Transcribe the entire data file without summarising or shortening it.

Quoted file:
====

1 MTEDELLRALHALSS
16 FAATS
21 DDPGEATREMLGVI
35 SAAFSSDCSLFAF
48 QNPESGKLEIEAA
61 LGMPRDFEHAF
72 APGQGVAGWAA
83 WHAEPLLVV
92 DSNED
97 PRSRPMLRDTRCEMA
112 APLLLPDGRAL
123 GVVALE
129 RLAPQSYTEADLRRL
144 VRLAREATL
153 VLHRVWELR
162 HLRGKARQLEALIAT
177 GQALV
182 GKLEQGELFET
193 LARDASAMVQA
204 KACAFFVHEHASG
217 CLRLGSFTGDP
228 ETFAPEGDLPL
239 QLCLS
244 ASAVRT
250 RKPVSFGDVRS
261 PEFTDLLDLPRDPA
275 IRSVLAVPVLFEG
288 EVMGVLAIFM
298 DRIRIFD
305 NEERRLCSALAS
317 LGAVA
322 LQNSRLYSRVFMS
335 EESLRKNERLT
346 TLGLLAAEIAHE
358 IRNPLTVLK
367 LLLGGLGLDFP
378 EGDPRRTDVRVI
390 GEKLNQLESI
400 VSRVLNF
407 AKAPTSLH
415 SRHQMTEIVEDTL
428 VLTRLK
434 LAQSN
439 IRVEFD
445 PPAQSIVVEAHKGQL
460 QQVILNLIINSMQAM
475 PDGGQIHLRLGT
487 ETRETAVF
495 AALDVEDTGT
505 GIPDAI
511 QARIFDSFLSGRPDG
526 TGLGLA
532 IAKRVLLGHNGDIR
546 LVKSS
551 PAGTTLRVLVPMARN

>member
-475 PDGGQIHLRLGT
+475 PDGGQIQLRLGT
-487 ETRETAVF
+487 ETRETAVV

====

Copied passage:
1 MTEDELLRALHALSS
16 FAATS
21 DDPGEATREMLGVI
35 SAAFSSDCSLFAF
48 QNPESGKLEIEAA
61 LGMPRDFEHAF
72 APGQGVAGWAA
83 WHAEPLLVV
92 DSNED
97 PRSRPMLRDTRCEMA
112 APLLLPDGRAL
123 GVVALE
129 RLAPQSYTEADLRRL
144 VRLAREATL
153 VLHRVWELR
162 HLRGKARQLEALIAT
177 GQALV
182 GKLEQGELFET
193 LARDASAMVQA
204 KACAFFVHEHASG
217 CLRLGSFTGDP
228 ETFAPEGDLPL
239 QLCLS
244 ASAVRT
250 RKPVSFGDVRS
261 PEFTDLLDLPRDPA
275 IRSVLAVPVLFEG
288 EVMGVLAIFM
298 DRIRIFD
305 NEERRLCSALAS
317 LGAVA
322 LQNSRLYSRVFMS
335 EESLRKNERLT
346 TLGLLAAEIAHE
358 IRNPLTVLK
367 LLLGGLGLDFP
378 EGDPRRTDVRVI
390 GEKLNQLESI
400 VSRVLNF
407 AKAPTSLH
415 SRHQMTEIVEDTL
428 VLTRLK
434 LAQSN
439 IRVEFD
445 PPAQSIVVEAHKGQL
460 QQVILNLIINSMQAM
475 PDGGQIHLRLGT
487 ETRETAVF
495 AALDVEDTGT
505 GIPDAI
511 QARIFDSFLSGRPDG
526 TGLGLA
532 IAKRVLLGHNGDIR
546 LVKSS
551 PAGTTLRVLVPMARN

>member
-475 PDGGQIHLRLGT
+475 PDGGQIQLRLGT
-487 ETRETAVF
+487 ETRETAVV